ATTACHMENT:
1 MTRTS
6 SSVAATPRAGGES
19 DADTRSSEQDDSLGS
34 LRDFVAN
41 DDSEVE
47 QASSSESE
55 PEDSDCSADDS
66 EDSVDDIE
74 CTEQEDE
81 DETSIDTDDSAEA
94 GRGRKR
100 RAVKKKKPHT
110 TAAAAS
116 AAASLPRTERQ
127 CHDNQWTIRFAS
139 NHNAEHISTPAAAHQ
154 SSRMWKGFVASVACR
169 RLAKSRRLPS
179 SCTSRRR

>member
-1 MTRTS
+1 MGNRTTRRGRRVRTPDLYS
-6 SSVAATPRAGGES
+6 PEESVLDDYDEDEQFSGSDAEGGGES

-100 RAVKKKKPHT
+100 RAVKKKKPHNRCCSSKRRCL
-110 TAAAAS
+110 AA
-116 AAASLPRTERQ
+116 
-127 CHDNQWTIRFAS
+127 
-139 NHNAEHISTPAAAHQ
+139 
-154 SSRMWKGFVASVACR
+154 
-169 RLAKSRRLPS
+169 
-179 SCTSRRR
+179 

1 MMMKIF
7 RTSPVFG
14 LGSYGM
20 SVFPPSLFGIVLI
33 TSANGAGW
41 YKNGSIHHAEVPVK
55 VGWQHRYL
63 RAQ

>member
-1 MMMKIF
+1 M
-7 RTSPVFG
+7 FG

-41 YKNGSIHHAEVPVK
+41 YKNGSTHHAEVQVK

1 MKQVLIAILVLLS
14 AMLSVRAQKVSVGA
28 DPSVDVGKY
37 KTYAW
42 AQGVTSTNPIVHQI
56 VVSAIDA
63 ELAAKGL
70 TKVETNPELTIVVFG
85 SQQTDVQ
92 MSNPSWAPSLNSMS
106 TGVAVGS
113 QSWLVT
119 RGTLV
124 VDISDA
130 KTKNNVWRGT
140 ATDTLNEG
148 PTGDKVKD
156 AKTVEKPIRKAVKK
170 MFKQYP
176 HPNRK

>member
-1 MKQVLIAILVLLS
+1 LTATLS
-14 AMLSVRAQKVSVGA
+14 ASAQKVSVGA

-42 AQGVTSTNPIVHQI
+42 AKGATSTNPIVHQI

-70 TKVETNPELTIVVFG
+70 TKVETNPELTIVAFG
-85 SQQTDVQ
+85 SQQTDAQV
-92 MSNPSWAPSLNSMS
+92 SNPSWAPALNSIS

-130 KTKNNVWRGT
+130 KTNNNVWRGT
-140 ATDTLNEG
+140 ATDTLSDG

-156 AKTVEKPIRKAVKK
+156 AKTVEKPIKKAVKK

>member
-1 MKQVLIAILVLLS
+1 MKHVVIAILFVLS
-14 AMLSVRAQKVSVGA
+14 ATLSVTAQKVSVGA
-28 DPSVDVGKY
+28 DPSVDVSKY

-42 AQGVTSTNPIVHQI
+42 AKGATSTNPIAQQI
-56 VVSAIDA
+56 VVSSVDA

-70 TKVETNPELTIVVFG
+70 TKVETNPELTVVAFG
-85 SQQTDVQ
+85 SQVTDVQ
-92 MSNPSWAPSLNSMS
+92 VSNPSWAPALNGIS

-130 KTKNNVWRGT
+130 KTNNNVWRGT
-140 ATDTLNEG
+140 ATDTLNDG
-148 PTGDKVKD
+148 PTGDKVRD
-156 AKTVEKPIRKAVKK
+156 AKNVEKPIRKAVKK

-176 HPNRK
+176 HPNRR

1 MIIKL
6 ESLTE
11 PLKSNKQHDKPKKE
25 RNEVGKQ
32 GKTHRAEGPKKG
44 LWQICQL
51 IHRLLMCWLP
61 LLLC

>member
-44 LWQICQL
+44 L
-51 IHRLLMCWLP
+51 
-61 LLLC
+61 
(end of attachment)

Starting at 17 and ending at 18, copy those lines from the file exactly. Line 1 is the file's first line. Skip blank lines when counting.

154 SSRMWKGFVASVACR
169 RLAKSRRLPS